Re: LINK'ed style sheets -Reply
These are very interesting issues. Here are some comments.
1. About cascading of linked style sheets.
Scott Preece wrote:
How about this rule: use the TITLE attribute of the LINK element to name
individual stylesheets or groups of stylesheets - all the stylesheets
with the same name would be treated as a group, to be combined in order
(presumably the semantics of combining two stylesheets would depend on
the type of the stylesheets).
Distinguish one TITLE value (say, "", the null title) as meaning that the
so-titled stylesheet or stylesheets are to be applied automatically.
We considered this when we wrote WD-style, but thought it was not a good idea to assign semantics to TITLE. TITLE was only meant for the human reader. The mechanism isn't really needed either, since another way to cascade two (CSS) styles is to create a small file, say `old-plus-overlay.style', containing just
The two LINKs will then be replaced by the single
<LINK href="old-plus-overlay.style" ...>
(Admittedly, it's an extra HTTP query, but it is a very small file.)
2. About remembering and even predicting the user's favourite style
Walter Ian Kaye wrote:
I was wondering about that, and cookies and the like. Let's say a site has
defined three stylesheets -- "default", "hi-tech", and "easy-read" -- and
you want to specify somehow that whenever you visit that site, "hi-tech"
will always be chosen (assuming a valid link, of course). Should that be a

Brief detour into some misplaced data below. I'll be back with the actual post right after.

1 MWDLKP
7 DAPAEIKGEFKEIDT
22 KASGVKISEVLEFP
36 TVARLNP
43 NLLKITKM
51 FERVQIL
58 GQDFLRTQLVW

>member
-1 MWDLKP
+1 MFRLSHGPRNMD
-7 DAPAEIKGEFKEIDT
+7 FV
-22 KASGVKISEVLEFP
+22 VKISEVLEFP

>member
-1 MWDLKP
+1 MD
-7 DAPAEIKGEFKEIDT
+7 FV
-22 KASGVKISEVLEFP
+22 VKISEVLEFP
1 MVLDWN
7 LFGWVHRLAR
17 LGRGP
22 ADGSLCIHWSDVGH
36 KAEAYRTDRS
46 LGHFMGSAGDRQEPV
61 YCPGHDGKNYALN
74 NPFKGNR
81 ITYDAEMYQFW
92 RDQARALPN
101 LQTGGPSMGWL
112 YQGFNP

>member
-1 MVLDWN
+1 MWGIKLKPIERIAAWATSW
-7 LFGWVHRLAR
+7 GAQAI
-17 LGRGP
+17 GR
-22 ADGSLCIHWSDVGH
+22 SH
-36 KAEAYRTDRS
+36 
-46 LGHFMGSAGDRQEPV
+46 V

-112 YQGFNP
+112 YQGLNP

browser issue, or handled by cookie communication, or some other method?
And Charles Peyton Taylor wrote:
The reason I ask is that I have co-workers here who have
vision problems, and it would be cool if the style sheet
that was automatically loaded was one that had everything
in large fonts.
Dave Raggett answered:
One way to handle this is via a short script embedded in a SCRIPT element.
The script would know which style sheet to use based upon access to user
preferences for the browser. This trades the need to standardize LINK
titles or classes for the API needed to access user preferences.
I'm not sure this solves the problem. The script will need to have access to information about the style sheet and we don't know what that information is unless we standardize it in some way. Besides, I think we should try to avoid allowing scripts to change the meaning or presentation of a document, since documents with scripts cannot be indexed and will not be supported by all types of Web User Agents.
I suspect there is no general solution. The browser can, of course, keep the user's chosen style in it's history file, so that the same style is used on a subsequent visit. Predicting about a new document that he user will want to use the `easy-read.css' instead of `hi-tech.css' requires a lot of intelligence.
What might be possible is to use HTTP content negotiation, at least in so far as there are parameters for the text/css media type. Parameters like medium=paper/screen, size=a4/a5/15inch, colors=hi/med/lo, etc. have been suggested.